World Bank's report on Global Economy
• The World Bank report has predicted the global economy to remain strong and expand at 5.6 per cent in 2021, the fastest post-recession pace in 80 years, relying on strong rebounds from a few major economies despite challenges posed by the COVID-19 pandemic.
• It noted that the global output will be about 2 percent below pre-pandemic projections by the end of this year.
• It also notes that the per capita income losses will not be unwound by 2022 for about two-thirds of emerging market and developing economies.
• Further, among low-income economies where vaccination is slow, the effects of the COVID-19 pandemic have reversed poverty reduction gains and aggravated insecurity and other long-standing challenges.
• World Bank Group President David Malpass said that "while there are welcome signs of global recovery, the pandemic continues to inflict poverty and inequality on people in developing countries around the world."
• He further stressed the importance of globally coordinated efforts to accelerate vaccine distribution and debt relief, particularly for low-income countries. He also noted that the policymakers need to address the pandemic's lasting effects and take steps to spur green, resilient and inclusive growth while safeguarding macroeconomic stability.
• The US growth is predicted to touch 6.8 percent this year, backed by large-scale fiscal support and easing of the pandemic restrictions.
• China's economic growth is also anticipated to rebound to 8.5 percent this year, reflecting release of pent-up demand.
• The emerging market and developing economies are expected to expand 6 percent this year, supported by higher demand and elevated commodity prices.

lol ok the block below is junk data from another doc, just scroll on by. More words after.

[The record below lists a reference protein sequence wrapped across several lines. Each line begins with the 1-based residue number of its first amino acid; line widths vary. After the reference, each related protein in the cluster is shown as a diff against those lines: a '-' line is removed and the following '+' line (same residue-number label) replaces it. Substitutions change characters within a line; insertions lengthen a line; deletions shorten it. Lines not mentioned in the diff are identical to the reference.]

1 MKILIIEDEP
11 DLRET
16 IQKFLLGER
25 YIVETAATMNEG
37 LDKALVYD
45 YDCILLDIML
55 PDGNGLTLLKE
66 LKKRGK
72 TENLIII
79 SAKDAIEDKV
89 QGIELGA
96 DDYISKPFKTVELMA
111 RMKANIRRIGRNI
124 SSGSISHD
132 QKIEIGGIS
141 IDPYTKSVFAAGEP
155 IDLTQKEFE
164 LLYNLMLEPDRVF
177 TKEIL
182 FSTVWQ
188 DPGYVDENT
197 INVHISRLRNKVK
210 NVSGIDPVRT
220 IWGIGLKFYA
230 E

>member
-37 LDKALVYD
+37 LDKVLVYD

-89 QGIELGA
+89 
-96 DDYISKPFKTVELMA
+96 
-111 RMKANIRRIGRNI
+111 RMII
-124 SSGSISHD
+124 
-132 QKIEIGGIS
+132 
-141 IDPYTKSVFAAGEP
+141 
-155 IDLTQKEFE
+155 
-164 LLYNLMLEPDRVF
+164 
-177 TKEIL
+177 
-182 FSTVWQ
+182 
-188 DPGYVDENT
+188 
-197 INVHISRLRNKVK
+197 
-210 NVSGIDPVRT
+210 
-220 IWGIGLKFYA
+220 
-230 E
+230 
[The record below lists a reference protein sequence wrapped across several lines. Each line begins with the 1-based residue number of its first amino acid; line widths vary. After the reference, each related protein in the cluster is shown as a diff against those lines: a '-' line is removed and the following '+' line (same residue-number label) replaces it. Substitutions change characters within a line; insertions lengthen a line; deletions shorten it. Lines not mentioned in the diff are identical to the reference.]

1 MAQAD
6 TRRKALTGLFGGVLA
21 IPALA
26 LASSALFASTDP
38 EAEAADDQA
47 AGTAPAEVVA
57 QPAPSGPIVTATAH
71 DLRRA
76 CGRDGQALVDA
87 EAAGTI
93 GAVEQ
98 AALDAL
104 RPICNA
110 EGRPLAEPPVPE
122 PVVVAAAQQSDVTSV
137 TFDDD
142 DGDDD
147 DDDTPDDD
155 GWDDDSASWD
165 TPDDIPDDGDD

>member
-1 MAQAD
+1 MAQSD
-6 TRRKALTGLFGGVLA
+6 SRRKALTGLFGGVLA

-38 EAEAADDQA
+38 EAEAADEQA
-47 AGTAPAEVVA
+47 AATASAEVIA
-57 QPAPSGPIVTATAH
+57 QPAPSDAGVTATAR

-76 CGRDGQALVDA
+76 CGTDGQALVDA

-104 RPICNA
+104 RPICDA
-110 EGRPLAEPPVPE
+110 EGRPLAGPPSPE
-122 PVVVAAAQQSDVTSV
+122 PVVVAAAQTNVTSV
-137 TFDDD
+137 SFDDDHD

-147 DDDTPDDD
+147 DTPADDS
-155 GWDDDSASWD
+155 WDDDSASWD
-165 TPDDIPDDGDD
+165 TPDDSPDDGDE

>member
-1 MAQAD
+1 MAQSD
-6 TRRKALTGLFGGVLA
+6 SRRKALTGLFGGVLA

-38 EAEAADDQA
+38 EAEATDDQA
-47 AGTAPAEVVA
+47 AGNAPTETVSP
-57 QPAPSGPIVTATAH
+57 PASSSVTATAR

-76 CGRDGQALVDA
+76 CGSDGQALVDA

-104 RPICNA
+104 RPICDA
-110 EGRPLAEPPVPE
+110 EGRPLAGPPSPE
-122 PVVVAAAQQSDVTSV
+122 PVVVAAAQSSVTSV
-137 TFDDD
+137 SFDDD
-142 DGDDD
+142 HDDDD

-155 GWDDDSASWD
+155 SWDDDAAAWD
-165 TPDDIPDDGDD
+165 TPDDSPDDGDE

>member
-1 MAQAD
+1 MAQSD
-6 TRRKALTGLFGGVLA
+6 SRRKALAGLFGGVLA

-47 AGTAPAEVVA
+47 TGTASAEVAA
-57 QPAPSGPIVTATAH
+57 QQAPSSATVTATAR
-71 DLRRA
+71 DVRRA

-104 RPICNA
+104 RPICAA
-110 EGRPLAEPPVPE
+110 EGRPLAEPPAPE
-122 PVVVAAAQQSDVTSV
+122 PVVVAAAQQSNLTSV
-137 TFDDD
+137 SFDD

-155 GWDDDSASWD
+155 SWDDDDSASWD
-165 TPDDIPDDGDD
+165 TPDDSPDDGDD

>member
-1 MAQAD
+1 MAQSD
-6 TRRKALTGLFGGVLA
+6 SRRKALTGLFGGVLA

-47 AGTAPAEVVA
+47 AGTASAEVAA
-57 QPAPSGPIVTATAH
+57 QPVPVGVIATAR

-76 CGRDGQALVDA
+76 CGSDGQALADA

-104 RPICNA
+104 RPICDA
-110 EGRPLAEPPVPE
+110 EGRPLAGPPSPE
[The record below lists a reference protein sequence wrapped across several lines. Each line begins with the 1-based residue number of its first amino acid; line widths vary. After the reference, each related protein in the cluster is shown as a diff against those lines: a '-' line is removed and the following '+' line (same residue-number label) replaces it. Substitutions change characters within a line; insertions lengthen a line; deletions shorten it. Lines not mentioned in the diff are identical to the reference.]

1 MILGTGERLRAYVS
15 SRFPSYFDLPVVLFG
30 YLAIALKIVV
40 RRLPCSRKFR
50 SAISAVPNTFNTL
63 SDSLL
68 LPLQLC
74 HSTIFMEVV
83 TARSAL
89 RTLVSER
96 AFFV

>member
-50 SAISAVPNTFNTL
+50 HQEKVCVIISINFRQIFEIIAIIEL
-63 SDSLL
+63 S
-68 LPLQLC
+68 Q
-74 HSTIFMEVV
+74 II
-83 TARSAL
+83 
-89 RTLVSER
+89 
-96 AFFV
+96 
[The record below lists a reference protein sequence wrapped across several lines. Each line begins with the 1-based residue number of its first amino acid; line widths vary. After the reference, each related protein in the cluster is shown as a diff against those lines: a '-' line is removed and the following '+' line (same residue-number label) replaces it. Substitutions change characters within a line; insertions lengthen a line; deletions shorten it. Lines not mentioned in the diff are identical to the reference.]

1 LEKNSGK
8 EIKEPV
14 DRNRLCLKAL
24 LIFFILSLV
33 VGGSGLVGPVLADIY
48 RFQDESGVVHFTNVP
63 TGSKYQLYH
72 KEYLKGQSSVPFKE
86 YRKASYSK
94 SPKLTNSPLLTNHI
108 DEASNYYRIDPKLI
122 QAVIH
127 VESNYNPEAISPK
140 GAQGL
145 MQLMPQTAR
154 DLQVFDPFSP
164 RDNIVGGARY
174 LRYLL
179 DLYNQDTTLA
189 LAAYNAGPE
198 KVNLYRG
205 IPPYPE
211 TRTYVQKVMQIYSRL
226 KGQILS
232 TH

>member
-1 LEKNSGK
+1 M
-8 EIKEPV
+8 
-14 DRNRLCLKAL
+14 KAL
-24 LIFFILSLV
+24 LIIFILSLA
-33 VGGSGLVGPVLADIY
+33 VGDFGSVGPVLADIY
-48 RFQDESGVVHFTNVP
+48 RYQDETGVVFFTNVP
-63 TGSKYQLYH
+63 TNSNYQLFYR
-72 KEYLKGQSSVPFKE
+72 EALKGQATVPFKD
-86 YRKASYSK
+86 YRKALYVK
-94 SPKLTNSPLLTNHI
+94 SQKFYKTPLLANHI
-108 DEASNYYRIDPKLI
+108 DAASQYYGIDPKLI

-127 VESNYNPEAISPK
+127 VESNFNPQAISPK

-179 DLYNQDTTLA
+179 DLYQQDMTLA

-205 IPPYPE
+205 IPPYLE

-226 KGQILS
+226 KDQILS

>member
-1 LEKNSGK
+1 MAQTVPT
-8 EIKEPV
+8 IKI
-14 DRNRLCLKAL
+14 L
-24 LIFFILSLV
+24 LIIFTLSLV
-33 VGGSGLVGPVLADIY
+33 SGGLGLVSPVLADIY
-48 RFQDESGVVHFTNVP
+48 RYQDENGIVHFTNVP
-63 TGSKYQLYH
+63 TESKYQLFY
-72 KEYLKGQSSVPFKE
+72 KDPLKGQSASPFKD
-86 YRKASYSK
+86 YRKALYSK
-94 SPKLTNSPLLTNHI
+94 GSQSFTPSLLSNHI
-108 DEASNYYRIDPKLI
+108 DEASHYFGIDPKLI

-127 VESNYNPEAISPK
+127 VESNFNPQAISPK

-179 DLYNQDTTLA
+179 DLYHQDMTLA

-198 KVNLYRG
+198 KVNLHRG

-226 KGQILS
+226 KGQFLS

• However, the recovery in many countries is still being held back by a rise in Covid-19 cases and slow vaccination progress along with the withdrawal of policy support in some instances. The rebound in these group of countries is expected to be a more modest 4.4 percent, while the same recovery is forecast to 4.7 percent in 2022.
• The per capita income in many emerging markets and developing economies is also expected to remain below pre-pandemic levels.
• The growth in low-income countries is predicted to be the slowest in the past 20 years except 2020. The low-income countries are forecasted to expand by 2.9 percent in 2021 before picking up to 4.7 percent in 2022.
• The trade costs remain almost one-half higher in these countries than in advanced economies, due to higher shipping and logistics costs.
• As per the World Bank report, the 2020 global recession brought about the smallest inflation decline and fastest subsequent inflation upturn of the last five global recessions.
• Though global inflation is likely to rise through the remainder of 2021, it is expected to remain within target ranges in most inflation-targeting countries.
• In low-income countries, rising food prices and accelerating inflation may lead to challenges associated with food insecurity.
• The World Bank has suggested the policymakers in these countries to ensure that rising inflation rates do not lead to a de-anchoring of inflation expectations and resist subsidies or price controls to avoid putting upward pressure on global food prices.